There is no real danger to U.S. assets here. What is in danger is the death-grip the administration and other interested parties have on real, true, important information. There is nothing more important than good information for making good choices. And whoever controls that information controls the range of choices and therefore the range of opinion allowable and available, which are artificially provided, as the recent case of Shirley Sherrod illustrates. There are several ways to make sure good, factual information never gets to the unwashed masses.
We are in the midst of one way right now: fragmented, massive, unrelenting, commercialized choice. We have phones which do not only make calls, but surf the web, show movies, find your lost dog, play music and generally divert the user’s attention from the world he or she lives in. The web has invaded every corner of our space, in various guises such as tablets and phones and readers and game consoles, and we don’t mind at all. We embrace it all and only a truly demented Luddite would ignore the amazing ability of a phone to be a flashlight or to play a game in which prostitutes are murdered. So much stuff blasting at us diverts our attention and amuses us to distraction. It’s like trying to hear a whisper while 10 people are shouting in your ear.
The second way is to tightly control as much info as possible by laying in a very large stock of “Top Secret” and “Eyes Only” stamps and gallons of red ink, marking latrine construction projects and National Guard deployments in case of an asteroid strike, with these stamps and then fighting tooth and nail against news organizations or any other concerned citizens by making them fill out the very special forms pursuant to the Freedom Of Information Act, which—if you think about that title—is a tremendous insult to anyone who considers him- or herself a patriot (you have to fill out a form to get information from your own government?).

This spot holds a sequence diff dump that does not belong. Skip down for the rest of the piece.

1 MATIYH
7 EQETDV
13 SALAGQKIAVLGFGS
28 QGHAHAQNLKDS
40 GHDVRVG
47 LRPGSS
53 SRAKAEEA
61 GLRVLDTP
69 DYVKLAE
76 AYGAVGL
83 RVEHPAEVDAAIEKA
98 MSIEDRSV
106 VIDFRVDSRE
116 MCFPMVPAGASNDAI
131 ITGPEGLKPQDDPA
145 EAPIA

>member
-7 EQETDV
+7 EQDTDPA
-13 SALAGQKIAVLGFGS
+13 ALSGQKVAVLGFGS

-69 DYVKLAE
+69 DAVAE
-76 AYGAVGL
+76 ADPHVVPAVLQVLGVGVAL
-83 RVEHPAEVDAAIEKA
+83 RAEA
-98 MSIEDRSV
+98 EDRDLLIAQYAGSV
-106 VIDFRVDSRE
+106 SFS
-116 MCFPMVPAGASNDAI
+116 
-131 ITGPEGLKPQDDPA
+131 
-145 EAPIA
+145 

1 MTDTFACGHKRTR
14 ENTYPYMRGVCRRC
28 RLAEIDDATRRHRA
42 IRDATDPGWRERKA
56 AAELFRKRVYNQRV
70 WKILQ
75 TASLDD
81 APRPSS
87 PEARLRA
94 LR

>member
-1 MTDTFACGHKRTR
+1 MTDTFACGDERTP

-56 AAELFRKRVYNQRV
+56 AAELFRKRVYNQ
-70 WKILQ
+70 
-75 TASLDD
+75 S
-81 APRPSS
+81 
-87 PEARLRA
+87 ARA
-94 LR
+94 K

The third way is the Hail Mary: spin. If damaging information gets through the tight mesh of protection, then there is the dumping dozens of spinners onto the media and dumping dozens of news stories into newspapers and on web sites to totally obfuscate, distort, deflect and deny any and all truths—no matter how small, no matter how well-known outside the American sphere, no matter how innocuous.
The “scandal” over the Pentagon Papers was big news, with the Nixon administration screaming about danger to the troops and national security, pretty much the same as now, except for one major thing: The American public has been successfully diverted into other areas of interest, such as the latest Mel Gibson phone call, or the newest app for the iPhone, or the X Games or maybe what that wonderfully smarmy Anne Coulter has done with her hair. The silence is deafening and so we will be treated to bullhorn admonitions denouncing WikiLeaks and Army Pfcs, but no one will be willing to say: “Hey, maybe there’s something in here we should be concerned about, talking about, making decisions about.” The Greek lawgiver and philosopher, Pericles, said in a burial speech in 430 BC:
…even those who are concerned with their own affairs are well-informed about political matters. For we Athenians regard the man who is unconcerned with such things not as non-meddlesome, but as useless.
So the Wizard will eventually ride off in his balloon and we’ll all go back to wondering who’ll win on Project Runway. Our national security is already compromised. As Pogo said: “We have met the enemy, and he is us.”